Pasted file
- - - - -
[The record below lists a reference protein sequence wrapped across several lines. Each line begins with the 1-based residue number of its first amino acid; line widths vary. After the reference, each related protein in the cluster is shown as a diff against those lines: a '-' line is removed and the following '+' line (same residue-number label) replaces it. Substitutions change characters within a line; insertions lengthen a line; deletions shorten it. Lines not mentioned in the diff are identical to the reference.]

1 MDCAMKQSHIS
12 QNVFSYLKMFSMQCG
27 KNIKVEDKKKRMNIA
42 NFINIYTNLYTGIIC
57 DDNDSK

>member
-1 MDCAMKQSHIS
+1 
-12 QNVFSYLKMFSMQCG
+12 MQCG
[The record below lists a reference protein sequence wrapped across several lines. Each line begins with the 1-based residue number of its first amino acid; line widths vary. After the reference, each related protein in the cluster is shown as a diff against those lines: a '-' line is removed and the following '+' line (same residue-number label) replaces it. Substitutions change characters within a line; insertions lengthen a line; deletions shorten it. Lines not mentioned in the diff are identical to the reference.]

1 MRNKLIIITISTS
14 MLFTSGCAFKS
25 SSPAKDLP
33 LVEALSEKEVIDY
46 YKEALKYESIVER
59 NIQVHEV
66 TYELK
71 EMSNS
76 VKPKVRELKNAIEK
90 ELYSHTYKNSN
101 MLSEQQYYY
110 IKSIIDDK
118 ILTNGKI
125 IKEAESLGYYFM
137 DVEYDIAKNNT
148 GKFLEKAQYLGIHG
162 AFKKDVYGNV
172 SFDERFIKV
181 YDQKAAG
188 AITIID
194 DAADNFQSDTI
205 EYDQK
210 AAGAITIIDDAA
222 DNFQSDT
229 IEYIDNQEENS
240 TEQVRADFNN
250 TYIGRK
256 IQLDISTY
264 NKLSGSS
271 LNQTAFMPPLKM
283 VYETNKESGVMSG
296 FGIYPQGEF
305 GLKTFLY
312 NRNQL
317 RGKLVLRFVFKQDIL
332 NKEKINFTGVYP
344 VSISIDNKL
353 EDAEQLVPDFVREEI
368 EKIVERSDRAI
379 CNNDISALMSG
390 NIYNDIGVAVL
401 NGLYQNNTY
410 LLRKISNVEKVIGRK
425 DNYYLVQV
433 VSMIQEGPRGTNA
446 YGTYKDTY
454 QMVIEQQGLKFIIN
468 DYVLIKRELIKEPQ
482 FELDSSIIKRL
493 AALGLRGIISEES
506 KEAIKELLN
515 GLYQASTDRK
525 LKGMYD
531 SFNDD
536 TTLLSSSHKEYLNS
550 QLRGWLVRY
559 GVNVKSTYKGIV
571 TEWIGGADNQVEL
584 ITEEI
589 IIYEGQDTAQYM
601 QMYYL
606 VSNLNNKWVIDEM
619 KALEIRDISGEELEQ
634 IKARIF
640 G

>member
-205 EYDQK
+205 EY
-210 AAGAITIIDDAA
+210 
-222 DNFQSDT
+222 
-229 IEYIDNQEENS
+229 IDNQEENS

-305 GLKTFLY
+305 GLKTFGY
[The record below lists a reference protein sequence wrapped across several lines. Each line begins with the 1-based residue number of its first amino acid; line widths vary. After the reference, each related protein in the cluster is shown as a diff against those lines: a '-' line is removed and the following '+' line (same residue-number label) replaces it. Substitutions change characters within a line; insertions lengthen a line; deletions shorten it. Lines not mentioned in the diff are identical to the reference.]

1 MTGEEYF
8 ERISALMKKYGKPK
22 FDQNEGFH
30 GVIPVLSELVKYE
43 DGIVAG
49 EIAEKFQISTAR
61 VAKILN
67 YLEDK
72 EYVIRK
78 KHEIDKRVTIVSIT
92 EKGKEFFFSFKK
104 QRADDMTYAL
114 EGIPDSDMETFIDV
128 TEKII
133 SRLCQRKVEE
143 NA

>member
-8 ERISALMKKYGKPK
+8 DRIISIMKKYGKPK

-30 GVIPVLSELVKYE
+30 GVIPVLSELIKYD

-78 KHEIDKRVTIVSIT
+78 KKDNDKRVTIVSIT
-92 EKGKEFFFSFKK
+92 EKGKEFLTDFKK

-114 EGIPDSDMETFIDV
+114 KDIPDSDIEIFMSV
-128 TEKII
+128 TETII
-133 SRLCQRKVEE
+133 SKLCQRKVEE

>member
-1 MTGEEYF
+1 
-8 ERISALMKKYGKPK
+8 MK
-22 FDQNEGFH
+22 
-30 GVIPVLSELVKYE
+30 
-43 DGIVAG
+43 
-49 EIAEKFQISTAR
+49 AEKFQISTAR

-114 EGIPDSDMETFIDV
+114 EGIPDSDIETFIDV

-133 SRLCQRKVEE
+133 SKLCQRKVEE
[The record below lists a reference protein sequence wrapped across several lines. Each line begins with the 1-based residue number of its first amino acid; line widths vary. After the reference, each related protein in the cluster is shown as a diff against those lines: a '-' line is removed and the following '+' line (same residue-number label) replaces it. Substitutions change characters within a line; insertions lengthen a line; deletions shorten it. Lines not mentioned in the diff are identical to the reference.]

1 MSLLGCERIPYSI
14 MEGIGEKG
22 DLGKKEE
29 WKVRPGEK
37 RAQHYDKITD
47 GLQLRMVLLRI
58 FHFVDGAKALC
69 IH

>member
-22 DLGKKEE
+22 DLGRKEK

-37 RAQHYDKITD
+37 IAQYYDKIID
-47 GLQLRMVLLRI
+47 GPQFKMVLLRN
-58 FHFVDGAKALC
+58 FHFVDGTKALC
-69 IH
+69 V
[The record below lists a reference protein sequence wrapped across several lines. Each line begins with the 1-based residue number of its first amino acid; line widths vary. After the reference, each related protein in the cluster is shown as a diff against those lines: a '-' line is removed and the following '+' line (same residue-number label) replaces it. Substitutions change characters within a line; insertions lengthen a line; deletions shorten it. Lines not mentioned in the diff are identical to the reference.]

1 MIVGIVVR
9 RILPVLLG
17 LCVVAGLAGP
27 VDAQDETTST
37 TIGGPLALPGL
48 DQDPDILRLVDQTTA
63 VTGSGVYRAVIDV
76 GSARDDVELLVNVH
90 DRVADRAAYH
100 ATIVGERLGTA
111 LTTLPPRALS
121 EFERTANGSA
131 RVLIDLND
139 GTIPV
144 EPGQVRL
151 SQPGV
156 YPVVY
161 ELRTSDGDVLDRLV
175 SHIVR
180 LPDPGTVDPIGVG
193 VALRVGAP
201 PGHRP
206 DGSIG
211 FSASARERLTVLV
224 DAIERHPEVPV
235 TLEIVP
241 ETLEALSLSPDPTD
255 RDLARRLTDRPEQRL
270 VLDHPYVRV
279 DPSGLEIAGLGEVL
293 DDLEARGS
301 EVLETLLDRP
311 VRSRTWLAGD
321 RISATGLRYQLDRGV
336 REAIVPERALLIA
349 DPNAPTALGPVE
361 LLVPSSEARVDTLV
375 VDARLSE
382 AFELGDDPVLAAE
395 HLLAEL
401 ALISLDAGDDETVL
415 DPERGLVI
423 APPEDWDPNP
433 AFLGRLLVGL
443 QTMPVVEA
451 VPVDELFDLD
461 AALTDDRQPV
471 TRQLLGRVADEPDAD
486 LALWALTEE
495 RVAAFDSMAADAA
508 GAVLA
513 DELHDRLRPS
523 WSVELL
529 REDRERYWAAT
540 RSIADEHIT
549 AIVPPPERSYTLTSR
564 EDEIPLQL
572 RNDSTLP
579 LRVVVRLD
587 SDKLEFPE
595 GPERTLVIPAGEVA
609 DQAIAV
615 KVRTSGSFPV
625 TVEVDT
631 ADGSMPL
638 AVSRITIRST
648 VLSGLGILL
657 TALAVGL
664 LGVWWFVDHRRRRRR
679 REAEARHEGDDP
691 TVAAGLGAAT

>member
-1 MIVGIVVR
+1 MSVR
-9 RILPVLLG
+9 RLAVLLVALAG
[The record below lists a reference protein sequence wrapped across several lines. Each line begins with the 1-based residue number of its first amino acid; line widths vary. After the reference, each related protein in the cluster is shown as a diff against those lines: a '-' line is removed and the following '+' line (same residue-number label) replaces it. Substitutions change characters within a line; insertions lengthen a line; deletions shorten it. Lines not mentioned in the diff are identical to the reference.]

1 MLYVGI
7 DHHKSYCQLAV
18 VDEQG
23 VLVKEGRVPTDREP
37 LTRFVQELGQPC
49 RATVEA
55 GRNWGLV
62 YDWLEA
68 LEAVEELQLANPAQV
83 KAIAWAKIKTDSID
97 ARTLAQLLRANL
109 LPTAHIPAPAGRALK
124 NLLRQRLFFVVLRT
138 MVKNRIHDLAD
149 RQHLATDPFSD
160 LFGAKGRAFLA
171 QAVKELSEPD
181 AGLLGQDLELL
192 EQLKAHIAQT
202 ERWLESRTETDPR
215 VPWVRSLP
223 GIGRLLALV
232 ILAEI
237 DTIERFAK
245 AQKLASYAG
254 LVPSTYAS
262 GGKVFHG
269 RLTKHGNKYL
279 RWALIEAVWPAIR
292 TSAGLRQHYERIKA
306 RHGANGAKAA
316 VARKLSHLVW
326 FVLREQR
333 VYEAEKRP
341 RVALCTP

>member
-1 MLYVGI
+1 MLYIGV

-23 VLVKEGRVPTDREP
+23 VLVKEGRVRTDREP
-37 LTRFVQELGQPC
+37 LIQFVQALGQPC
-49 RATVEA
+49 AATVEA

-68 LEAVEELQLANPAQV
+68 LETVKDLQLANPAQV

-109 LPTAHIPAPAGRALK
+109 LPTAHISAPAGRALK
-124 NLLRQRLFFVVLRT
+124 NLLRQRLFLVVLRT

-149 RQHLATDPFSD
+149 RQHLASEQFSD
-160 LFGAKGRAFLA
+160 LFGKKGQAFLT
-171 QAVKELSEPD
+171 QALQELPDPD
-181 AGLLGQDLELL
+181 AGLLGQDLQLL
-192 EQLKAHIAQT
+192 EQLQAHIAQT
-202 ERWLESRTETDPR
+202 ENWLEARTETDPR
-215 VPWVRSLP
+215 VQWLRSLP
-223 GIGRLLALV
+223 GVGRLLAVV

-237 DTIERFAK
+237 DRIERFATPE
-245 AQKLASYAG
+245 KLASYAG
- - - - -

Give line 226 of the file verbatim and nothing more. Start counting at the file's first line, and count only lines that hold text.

657 TALAVGL